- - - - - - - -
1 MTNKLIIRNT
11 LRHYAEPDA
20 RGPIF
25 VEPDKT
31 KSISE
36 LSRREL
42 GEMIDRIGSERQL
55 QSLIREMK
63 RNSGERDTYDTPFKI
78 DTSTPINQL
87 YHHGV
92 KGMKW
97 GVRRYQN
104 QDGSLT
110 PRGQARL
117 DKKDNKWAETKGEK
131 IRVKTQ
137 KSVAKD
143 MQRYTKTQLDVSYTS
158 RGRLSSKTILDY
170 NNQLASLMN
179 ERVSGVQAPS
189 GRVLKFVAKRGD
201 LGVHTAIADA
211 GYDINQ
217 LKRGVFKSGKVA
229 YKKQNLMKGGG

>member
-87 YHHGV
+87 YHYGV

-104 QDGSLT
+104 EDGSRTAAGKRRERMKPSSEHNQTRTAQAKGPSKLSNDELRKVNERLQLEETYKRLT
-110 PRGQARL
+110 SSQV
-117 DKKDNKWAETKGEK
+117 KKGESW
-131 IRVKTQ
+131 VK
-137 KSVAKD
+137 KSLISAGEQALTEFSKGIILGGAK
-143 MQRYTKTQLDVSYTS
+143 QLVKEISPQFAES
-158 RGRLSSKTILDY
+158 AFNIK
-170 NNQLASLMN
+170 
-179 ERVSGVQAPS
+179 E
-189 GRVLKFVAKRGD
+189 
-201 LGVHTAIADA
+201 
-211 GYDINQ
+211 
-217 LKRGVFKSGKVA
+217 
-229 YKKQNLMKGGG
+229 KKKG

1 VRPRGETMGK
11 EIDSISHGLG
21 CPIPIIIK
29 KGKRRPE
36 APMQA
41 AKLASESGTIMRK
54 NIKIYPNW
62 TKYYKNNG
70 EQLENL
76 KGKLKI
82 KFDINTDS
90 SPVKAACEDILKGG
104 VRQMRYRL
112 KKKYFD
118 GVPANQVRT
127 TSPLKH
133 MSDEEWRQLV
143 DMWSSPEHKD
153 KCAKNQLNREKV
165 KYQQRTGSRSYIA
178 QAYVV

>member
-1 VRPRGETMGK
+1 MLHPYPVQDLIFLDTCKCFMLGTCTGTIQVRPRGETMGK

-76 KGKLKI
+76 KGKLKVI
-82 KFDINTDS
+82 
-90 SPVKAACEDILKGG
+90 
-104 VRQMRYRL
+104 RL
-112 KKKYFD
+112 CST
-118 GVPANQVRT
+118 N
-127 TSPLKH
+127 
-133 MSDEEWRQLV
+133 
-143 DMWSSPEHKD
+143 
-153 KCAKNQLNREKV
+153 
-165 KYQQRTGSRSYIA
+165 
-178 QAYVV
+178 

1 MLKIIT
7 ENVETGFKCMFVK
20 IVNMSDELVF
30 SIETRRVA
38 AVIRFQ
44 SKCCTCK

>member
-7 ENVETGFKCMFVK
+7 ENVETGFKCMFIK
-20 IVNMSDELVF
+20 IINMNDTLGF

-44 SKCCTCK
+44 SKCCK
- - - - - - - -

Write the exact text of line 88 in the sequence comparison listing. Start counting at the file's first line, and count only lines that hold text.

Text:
+90 